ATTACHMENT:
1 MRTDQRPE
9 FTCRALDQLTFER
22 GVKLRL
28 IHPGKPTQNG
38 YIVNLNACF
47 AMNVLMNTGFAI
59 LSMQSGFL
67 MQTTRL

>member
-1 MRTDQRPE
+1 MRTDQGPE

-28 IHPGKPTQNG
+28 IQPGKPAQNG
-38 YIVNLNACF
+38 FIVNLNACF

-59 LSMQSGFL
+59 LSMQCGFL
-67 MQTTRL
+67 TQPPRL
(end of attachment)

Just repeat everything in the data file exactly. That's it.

1 MRTDQRPE
9 FTCRALDQLTFER
22 GVKLRL
28 IHPGKPTQNG
38 YIVNLNACF
47 AMNVLMNTGFAI
59 LSMQSGFL
67 MQTTRL

>member
-1 MRTDQRPE
+1 MRTDQGPE

-28 IHPGKPTQNG
+28 IQPGKPAQNG
-38 YIVNLNACF
+38 FIVNLNACF

-59 LSMQSGFL
+59 LSMQCGFL
-67 MQTTRL
+67 TQPPRL